Oil prices fell for a third day on Wednesday after data from an industry body showed U. S. crude stocks rose more than expected last week, while a selloff in other commodities, stocks and bonds added to investors’ bearish mood.
Brent crude, the global benchmark, was down 22 cents, or about 0.3 percent, at $68.80 a barrel by 0735 GMT, after falling earlier to a nearly two-week low.
U. S. West Texas Intermediate (WTI) futures were down 31 cents, or 0.5 percent, at $64.19, after falling to their weakest level in more than a week.
On Tuesday, U. S. crude fell 1.6 percent to close at $64.50 a barrel, the contract’s decline far outpacing a 0.6-percent drop in the price of Brent.
Prices of both WTI and Brent are still on track for a fifth month of gains.
“The rig count will only continue to rise and the U. S. system will only become more efficient,” said Matt Stanley, a fuel broker at Freight Services International in Dubai.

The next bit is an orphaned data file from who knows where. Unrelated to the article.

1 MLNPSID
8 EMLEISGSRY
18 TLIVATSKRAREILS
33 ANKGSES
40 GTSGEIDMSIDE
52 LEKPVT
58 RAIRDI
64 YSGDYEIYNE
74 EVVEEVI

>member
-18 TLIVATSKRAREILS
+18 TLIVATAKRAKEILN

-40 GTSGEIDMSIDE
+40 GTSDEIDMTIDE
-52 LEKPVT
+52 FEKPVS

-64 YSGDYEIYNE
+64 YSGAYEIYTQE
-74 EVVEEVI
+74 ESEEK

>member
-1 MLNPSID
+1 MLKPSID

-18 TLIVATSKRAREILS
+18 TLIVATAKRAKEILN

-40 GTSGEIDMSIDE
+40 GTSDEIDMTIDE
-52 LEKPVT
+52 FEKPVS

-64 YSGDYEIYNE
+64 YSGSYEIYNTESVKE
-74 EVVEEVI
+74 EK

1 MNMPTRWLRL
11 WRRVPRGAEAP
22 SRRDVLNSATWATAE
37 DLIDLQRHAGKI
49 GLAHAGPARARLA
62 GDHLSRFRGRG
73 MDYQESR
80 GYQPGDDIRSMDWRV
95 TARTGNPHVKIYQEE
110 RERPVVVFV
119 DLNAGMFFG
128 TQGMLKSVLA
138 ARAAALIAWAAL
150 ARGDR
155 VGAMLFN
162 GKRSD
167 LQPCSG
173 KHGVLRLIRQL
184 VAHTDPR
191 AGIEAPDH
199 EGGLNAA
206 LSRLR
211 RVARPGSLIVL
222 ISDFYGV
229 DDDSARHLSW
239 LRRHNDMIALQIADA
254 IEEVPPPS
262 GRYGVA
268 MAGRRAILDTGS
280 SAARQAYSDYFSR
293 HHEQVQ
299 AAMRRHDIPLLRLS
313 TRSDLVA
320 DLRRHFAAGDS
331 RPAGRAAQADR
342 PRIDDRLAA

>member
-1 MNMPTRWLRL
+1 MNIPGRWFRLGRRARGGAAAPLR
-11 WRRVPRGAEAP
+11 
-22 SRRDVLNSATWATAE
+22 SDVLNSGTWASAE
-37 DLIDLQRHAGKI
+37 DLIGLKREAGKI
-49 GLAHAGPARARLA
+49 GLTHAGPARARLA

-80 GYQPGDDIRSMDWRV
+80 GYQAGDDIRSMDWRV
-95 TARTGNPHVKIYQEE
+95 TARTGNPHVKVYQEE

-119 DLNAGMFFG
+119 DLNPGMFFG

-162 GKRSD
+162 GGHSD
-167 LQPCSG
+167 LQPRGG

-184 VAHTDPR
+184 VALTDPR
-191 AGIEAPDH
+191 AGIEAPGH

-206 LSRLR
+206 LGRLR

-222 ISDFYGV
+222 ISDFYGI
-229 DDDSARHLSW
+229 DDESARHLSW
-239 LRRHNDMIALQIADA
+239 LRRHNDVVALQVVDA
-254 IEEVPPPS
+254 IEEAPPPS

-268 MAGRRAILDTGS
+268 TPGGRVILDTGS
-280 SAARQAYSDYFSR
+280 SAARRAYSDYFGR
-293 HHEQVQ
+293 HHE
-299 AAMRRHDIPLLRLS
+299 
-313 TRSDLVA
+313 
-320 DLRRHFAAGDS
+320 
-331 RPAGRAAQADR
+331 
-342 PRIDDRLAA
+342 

“I see a correction on the horizon down towards $60 before the inevitable OPEC minister comes out and talks about new cuts,” he added.
The Organization of the Petroleum Exporting Countries (OPEC), along with other producers including Russia, have been waging a battle against U. S. shale producers, agreeing to take 1.8 million barrels a day off the market through the end of 2018.
But as prices have risen, U.
S. producers have only added rigs after cutting costs, with energy companies adding 12 oil rigs last week, the biggest weekly increase since March.
A report from the American Petroleum Institute late on Tuesday showing crude stocks rose by 3.2 million barrels last week cast a further bearish pall over the market.
U. S. Energy Department data on Wednesday is likely to show an increase in increase in inventories for the first time 11 weeks. Analysts polled by Reuters forecast an average 100,000-barrel build in crude stocks.
The date is due at 10:30 a.m. EST (1530 GMT) on Wednesday.
“Increasing concerns over the rising U. S. production continue to mount pressure on the commodity,” said Mihir Kapadia, chief executive of Sun Global Investments. “Over the past couple of years, U. S. producers have gained significant inroads in the global oil market industry.”